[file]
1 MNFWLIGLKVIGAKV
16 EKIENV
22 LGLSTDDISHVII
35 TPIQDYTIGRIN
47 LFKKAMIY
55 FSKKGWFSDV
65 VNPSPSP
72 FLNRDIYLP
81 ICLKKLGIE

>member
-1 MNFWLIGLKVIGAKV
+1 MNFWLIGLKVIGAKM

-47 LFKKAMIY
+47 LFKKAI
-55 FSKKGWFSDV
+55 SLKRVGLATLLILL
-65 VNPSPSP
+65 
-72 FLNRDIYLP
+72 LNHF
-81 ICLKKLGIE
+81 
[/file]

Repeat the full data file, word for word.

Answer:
1 MNFWLIGLKVIGAKV
16 EKIENV
22 LGLSTDDISHVII
35 TPIQDYTIGRIN
47 LFKKAMIY
55 FSKKGWFSDV
65 VNPSPSP
72 FLNRDIYLP
81 ICLKKLGIE

>member
-1 MNFWLIGLKVIGAKV
+1 MNFWLIGLKVIGAKM

-47 LFKKAMIY
+47 LFKKAI
-55 FSKKGWFSDV
+55 SLKRVGLATLLILL
-65 VNPSPSP
+65 
-72 FLNRDIYLP
+72 LNHF
-81 ICLKKLGIE
+81 